In the practice of this method of treatment in various embodiments the liposome comprises cholesterol hemisuccinate, phosphatidylserine, phosphatidic acid, or phosphatidylglycerol as well as aminodiglyceride, glyceridecholine, stearylamine, trimethylstearylamine, or dioctadecyl trimethylammonio derivatives or any bilayer forming amphiphile having a charged hydrophilic moiety. Antigens can comprise HIV or a portion thereof, particularly PB1. Variously antigens are noted to be proteins, peptides, glycopeptides, or glycoproteins, polypeptides, or poly (amino acid) and will be termed, collectively, "peptide". Particularly noted as antigens are influenza or fragments thereof, herpes or fragments thereof, haemophilus B or fragments thereof, or malaria or fragments thereof, as well as isolated or bioengineered fragments of viruses, bacteria, cancer cells, humoral cells and body fluid components.
For clarity, in the discussion of this invention the following definitions will be used:
"Adjuvant" shall mean a substance or material to potentiate an immune response when used in conjunction with an antigen or immunogen. Adjuvants are further used to elicit an immune response sooner, or a greater response, or with less antigen.
"Antigen" shall mean a substance or material that is recognized specifically by an antibody and/or combines with an antibody. Particular note is made of both natural and bioengineered antigens such as peptides, glycopeptides and glycoproteins. Specific antigens include antivirals such as herpes, hepatitis, rabies, parainfluenza, measles, mumps, respiratory syncytial virus; antibacterials such as pneumonia, haemophilis B, staphylococcus, meningococcus, Neisseria gonorrhea; and protozoa such as malaria or fragments thereof.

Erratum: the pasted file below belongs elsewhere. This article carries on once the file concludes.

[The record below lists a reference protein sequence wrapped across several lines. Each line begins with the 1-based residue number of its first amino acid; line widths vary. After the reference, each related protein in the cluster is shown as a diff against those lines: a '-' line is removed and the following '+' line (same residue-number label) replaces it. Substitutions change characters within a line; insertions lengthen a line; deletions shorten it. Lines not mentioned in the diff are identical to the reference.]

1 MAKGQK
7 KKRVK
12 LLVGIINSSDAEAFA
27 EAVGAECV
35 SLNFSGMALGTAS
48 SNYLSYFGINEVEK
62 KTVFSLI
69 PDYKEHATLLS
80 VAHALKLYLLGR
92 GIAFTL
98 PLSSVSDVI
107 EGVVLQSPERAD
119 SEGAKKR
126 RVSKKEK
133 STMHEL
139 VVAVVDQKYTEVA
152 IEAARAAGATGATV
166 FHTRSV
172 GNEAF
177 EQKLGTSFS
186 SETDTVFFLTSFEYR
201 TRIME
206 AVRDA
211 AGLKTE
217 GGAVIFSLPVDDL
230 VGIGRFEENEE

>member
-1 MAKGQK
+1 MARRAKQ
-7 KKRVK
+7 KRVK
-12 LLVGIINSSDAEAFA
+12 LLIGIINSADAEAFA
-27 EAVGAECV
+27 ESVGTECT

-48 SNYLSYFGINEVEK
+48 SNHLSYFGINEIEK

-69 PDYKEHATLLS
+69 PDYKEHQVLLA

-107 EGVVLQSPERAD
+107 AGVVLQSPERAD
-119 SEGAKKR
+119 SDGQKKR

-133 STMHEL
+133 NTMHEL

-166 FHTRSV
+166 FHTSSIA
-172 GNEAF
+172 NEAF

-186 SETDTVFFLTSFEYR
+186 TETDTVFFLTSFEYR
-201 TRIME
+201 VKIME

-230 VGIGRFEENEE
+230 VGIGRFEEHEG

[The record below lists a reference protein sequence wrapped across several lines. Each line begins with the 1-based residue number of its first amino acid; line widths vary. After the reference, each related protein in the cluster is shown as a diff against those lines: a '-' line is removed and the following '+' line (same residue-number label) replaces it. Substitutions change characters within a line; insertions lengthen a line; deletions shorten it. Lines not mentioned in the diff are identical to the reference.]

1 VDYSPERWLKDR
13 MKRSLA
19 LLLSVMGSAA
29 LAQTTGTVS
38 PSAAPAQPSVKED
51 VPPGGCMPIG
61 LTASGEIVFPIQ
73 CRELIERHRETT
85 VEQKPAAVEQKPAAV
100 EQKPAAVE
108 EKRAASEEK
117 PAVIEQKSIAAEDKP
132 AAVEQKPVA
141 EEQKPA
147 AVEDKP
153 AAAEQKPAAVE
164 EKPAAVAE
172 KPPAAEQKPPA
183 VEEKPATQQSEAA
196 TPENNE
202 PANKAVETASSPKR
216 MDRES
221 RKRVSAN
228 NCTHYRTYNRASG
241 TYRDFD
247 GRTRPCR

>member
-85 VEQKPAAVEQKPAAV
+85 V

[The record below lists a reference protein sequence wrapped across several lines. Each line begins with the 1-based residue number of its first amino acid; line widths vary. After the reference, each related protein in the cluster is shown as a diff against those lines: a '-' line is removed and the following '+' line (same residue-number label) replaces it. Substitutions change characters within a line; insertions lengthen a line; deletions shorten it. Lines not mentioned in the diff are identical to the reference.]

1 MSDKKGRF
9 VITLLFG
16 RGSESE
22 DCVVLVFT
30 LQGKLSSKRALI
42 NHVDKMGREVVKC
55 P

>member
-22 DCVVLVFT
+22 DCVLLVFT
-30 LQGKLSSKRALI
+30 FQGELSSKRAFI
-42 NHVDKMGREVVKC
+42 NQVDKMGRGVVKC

"Epitope" shall mean the smallest part of an antigen recognizable by the combining site of an immunoglobulin.
"Externally disposed" shall, in referring to antigen or immunogen, mean, positioned by an "affinity association" so as to bear an epitope external to the outermost lamella of an associated liposome. Included are epitopes tonically associated with the liposome, nonpartitioned into the outermost lamellae, and with epitope exposed.
"Affinity association" shall mean noncovalent intermolecular associations such as electrostatic association, hydrogen bonding, and configurational stickiness.
"Configurational stickiness" shall be understood to mean physical parameters that facilitate immobilization of antigen or immunogen externally on a liposome such as van der Waals forces.
"Nonpartitioning" refers to antigen or immunogen refers to hydrophilic immunogens and those lipophilic immunogens the epitopes of which are not substantially incorporated into the outermost lamella of a liposome. Those lipophilic immunogens that can be separated from liposomes by physical manipulation such as by dialysis, charge manipulation or other equilibrium based separations are deemed to be not substantially incorporated into the lamellae and nonpartitioning.
"Immune response" shall mean a specific response of the immune system of an animal to antigen or immunogen. Immune response may include the production of antibodies.
"Immunity" shall mean a state of resistance of a subject animal to an infecting organism or substance. It will be understood that infecting organism or substance is defined broadly and includes parasites, toxic substances, cancers and cells as well as bacteria and viruses. A Therapeutically Effective Immunization Course will produce immune response to protect the organism against challenging antigen.